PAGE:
Social Media and the Imprisoned Juggler

Social Media and the Imprisoned Juggler August 8, 2014
Image by Shutterstock.
Image by Shutterstock.

Speaking of whether social media can subsume one’s identity, I’m reminded of a piece from last year by Sara Scribner on “breaking up” with Facebook, and for so many of us even contemplating such a thing is fraught with anxiety and percieved peril. (I also wrote about this piece around the time it came out.)

Toward the end, she queries some young adults as to their dependence on Facebook, and is surprised to hear that many of them are not happy about life in Zuckerberg’s town:

One eloquently described his need to unplug but said that he could never even think about doing that for very long. “My friends would get worried,” he said. “They would think that something was wrong.” The way he described it, he was like an imprisoned juggler, perpetually condemned to keep the social networking and texting balls in the air. He couldn’t escape even if he wanted to. Would he – on unplugging — simply disappear?

If you’re like me, and eschew interaction in meatspace in favor of the life of the mind (and of bits), it can be scary to think of being outside of social media’s perpeutal cocktail party. Because if we percieve ourselves to exist digitally, cutting yourself off from social media removes a primary mode of defining that existence. And here you have the person in Scribner’s piece who she described as feeling “condemned,” and that if he left the FaceTwitPlusTumbl-o-sphere, he would cease to exist. Not literally of course, but he wouldn’t know who he is anymore.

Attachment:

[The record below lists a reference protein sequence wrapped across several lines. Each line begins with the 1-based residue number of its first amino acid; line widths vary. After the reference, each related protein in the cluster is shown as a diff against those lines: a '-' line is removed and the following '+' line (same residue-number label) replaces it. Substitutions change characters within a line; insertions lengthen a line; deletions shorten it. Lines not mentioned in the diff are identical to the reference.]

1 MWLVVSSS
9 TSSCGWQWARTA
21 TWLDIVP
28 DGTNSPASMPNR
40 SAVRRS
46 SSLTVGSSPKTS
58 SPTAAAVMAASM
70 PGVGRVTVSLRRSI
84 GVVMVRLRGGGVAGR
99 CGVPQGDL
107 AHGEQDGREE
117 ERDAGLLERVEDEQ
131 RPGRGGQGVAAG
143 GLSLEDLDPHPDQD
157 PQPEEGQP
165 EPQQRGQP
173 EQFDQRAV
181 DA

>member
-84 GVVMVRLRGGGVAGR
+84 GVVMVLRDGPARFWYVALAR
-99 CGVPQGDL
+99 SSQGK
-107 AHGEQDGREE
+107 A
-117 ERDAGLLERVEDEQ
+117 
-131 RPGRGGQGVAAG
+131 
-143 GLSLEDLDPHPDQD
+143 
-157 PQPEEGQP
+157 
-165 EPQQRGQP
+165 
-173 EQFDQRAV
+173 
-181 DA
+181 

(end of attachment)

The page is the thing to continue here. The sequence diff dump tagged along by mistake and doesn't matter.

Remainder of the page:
I sympathize. Which is why it’s all the more important that if we choose to use these tools, such as Facebook, that we use them with intention. That means not passively accepting whatever the algorithm behind the curtain has designed for you based on your browsing and “liking” history, but actively seeking out the content and the people that matter, and populating it with content that doesn’t contribute to its Walmart-ification.

But most importantly, it means knowing and accepting who you are no matter what platform you’re using, be it in a browser, on a smartphone, or in the physical presence of actual breathing humans. I am still working on that.

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